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Bulama: APC needs unity, better cohesion


Alhaji Waziri Bulama. Photo/Facebook/arcwaziribulama

Alhaji Waziri Bulama contested unsuccessfully for Borno State governorship in 2011 on the platform of defunct Congress for Progressive Change (CPC), but eight years after he says he want to be national secretary of All Progressives Congress (APC). In this interview with MSUGH ITYOKURA, the Borno State-born Architect talks about contending issues in the ruling party.

There has been quiet agitation for replacement of vacant offices in the National Working Committee of APC, what informed your decision to aspire to the position of national secretary?
There are a number of reasons. After failing to clinch the position in the last national convention, I served as a deputy director in the Buhari Campaign Organisation in 2019, where I also garnered a lot of experience concerning the party.


A lot needs to be done about coordination and information sharing among party members. And of course, you will discover the need for unity and better cohesion in the party for members to meet their aspirations. So, as someone who has experience in party management and presidential campaigns, we hope to make the party stronger by institutionalizing information sharing.
A lot of people feel the national chairman Adams Oshiomole is running the party with iron hand, what is your take on this?

This is a completely misplaced impression. The chairman as you know, is the highest-ranking official of the party and Comrade Oshiomhole is an organisational leader, an activist and fighter, who has always fought for the rights of Nigerian citizens. So, how can anybody say he is a dictator? He is not; because his entire life has been service to the people and as a leader of the party, whatever he says or does has no ambiguity and this is something many people find difficult to understand.

But, the point is, he is a highly experienced leader, who is tested and trusted, having served the NLC (Nigeria Labour Congress) meritoriously and as governor of Edo State. He led the party to victory and so to me, may be it’s because of the nuances of his presentation that make people misunderstand him.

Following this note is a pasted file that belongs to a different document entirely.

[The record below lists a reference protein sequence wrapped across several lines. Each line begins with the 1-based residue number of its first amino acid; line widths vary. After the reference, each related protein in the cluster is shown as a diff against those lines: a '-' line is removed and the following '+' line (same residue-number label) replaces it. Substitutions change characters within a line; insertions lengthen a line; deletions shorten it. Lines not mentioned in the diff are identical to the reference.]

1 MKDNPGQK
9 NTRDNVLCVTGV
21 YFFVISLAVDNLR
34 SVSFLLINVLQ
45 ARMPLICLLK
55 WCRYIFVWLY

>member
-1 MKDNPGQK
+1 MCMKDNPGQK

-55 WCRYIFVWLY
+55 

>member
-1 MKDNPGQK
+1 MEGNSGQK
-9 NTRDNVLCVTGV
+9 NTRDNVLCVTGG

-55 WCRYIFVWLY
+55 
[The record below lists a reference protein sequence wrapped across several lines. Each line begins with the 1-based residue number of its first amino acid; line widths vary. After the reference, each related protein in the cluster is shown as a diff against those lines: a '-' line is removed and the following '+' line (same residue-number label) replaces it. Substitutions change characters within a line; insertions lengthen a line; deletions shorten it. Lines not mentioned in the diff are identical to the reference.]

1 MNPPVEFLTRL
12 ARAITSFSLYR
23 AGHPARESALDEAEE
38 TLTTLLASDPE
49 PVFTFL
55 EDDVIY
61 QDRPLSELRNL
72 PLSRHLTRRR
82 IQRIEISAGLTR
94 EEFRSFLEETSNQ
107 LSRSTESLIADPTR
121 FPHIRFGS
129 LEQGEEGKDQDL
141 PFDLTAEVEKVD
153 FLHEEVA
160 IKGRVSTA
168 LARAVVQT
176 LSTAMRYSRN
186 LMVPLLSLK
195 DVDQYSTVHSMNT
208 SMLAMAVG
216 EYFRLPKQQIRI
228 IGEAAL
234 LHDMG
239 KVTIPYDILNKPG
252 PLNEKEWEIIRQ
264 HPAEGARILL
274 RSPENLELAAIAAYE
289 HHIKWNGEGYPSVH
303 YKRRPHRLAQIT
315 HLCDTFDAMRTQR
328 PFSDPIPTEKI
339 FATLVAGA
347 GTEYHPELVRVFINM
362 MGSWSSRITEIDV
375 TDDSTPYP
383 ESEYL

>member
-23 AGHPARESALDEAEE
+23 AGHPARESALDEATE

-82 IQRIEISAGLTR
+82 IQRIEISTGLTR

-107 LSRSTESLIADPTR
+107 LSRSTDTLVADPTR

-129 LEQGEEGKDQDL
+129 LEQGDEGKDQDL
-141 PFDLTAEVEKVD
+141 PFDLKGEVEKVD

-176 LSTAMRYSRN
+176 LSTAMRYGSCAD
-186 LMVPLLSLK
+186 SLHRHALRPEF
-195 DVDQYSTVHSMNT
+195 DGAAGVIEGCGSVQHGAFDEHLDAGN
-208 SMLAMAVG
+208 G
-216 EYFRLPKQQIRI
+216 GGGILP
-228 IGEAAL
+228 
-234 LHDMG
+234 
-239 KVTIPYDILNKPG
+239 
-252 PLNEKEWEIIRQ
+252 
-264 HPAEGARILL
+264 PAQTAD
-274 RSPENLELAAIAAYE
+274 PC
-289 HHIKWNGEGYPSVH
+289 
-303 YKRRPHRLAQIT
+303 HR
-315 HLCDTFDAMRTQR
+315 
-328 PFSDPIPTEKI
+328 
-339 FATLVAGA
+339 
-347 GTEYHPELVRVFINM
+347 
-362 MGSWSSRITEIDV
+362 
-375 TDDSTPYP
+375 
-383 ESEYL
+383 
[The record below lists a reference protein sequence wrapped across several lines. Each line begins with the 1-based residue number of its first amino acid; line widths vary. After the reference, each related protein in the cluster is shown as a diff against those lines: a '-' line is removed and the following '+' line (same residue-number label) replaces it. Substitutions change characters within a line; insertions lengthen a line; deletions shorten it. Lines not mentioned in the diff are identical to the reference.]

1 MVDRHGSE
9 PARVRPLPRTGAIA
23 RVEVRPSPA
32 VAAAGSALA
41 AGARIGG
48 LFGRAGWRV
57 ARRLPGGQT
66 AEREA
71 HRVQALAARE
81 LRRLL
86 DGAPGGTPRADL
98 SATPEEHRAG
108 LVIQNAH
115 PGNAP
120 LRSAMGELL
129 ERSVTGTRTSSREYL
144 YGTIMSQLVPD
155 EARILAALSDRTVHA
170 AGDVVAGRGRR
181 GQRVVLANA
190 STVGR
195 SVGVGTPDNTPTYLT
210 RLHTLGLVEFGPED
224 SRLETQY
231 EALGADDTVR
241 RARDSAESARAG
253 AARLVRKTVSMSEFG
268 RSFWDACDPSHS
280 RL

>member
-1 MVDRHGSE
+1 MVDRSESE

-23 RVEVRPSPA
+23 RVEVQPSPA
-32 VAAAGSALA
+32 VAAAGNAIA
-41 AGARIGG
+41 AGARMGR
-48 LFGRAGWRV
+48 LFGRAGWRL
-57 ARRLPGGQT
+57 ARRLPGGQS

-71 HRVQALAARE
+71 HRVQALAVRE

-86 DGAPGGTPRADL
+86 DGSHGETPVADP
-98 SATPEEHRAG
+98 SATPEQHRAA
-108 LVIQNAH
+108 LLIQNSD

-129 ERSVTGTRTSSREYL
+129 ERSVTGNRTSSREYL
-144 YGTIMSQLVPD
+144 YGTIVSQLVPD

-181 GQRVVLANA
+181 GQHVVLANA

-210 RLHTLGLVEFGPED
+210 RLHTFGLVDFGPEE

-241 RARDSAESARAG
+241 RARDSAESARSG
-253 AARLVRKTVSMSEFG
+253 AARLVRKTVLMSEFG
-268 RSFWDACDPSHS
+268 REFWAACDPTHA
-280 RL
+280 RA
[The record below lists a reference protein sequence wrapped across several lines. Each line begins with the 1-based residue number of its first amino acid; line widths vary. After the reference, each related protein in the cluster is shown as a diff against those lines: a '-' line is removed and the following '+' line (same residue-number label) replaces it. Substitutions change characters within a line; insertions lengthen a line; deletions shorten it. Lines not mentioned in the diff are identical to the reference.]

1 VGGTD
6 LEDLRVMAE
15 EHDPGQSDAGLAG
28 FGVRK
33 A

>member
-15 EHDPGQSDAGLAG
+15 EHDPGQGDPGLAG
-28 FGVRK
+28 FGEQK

But, some party faithful also accuse him of being responsible for the electoral woes of the party in Imo State…

There is nowhere the APC as a party lost out that it was not due to local problems, whether it was Imo, Zamfara, Ogun, Benue, Adamawa or Bauchi States respectively.

The party was actually able to secure 35 per cent and above in the states and don’t forget that this is a party that has broken the line of religion in Nigeria. This is to the credit of the leadership of Oshiomhole, which was why we won the election very successfully and any decision taken by the chairman is that of the National Working Committee of the party.


How is the party preparing to avoid mistakes in the forthcoming elections in Kogi and Bayelsa States later this year?
The party is getting prepared, just as it has always prepared for elections. We are going to mobilise all our members and unite all stakeholders in the party so as to go into it strong, robust and to carry out issues-based campaigns.

We will look at merits. Members will discuss and take decisions collectively and arrive at a decision that will be in the best interest of the party. Thereafter, we would present policies and programmes that will help those states move to another level.

How would you want President Muhammadu Buhari to address the issue of poverty in the country in this second term?
The level of poverty is high, but it is being addressed through the provision of infrastructure. More investments are coming in and the government has spent billions of naira on improving infrastructure. And this has led to massive improvement in rail transportation and roads.

Infrastructure is what provides the foundation for economic growth and solving the problem of poverty permanently. The President has also introduced many business-friendly policies, where for instance, access to capital has being made easy. Development banks, like the Bank of Industry and Agriculture and others, are encouraged to give small-scale loans to medium and small-scale enterprises.

A lot of facilitation is done through the CBN (Central Bank of Nigeria) to encourage farmers. The level of insecurity and brigandage you see is not due to poverty. I attribute the insecurity in terms of abductions, cattle rustling and banditry largely to the level of lawlessness among youth gangs in many states and the situation differs from state to state. While some state governments have taken measures to bring in some local militia, the situation is less in some states.

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